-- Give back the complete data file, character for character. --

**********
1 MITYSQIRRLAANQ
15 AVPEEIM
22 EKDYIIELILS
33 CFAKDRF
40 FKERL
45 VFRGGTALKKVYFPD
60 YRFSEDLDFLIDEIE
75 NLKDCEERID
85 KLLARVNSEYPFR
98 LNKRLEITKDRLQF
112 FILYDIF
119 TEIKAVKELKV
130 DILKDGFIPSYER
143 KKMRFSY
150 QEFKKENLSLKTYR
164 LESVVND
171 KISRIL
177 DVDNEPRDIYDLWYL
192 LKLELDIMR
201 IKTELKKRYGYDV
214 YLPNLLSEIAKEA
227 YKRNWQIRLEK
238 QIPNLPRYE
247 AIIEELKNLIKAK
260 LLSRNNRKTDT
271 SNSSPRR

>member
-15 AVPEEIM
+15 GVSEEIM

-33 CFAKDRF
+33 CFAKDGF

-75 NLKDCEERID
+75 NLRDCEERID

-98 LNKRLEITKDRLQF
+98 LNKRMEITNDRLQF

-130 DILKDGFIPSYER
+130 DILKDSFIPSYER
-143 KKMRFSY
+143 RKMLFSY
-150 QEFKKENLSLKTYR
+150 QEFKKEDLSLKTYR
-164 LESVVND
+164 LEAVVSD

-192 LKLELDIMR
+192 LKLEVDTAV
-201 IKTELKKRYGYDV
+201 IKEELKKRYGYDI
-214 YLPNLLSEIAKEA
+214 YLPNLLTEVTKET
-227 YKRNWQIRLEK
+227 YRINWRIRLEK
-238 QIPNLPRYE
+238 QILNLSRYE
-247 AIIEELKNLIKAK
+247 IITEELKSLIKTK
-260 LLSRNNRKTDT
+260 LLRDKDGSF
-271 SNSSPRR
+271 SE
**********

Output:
1 MITYSQIRRLAANQ
15 AVPEEIM
22 EKDYIIELILS
33 CFAKDRF
40 FKERL
45 VFRGGTALKKVYFPD
60 YRFSEDLDFLIDEIE
75 NLKDCEERID
85 KLLARVNSEYPFR
98 LNKRLEITKDRLQF
112 FILYDIF
119 TEIKAVKELKV
130 DILKDGFIPSYER
143 KKMRFSY
150 QEFKKENLSLKTYR
164 LESVVND
171 KISRIL
177 DVDNEPRDIYDLWYL
192 LKLELDIMR
201 IKTELKKRYGYDV
214 YLPNLLSEIAKEA
227 YKRNWQIRLEK
238 QIPNLPRYE
247 AIIEELKNLIKAK
260 LLSRNNRKTDT
271 SNSSPRR

>member
-15 AVPEEIM
+15 GVSEEIM

-33 CFAKDRF
+33 CFAKDGF

-75 NLKDCEERID
+75 NLRDCEERID

-98 LNKRLEITKDRLQF
+98 LNKRMEITNDRLQF

-130 DILKDGFIPSYER
+130 DILKDSFIPSYER
-143 KKMRFSY
+143 RKMLFSY
-150 QEFKKENLSLKTYR
+150 QEFKKEDLSLKTYR
-164 LESVVND
+164 LEAVVSD

-192 LKLELDIMR
+192 LKLEVDTAV
-201 IKTELKKRYGYDV
+201 IKEELKKRYGYDI
-214 YLPNLLSEIAKEA
+214 YLPNLLTEVTKET
-227 YKRNWQIRLEK
+227 YRINWRIRLEK
-238 QIPNLPRYE
+238 QILNLSRYE
-247 AIIEELKNLIKAK
+247 IITEELKSLIKTK
-260 LLSRNNRKTDT
+260 LLRDKDGSF
-271 SNSSPRR
+271 SE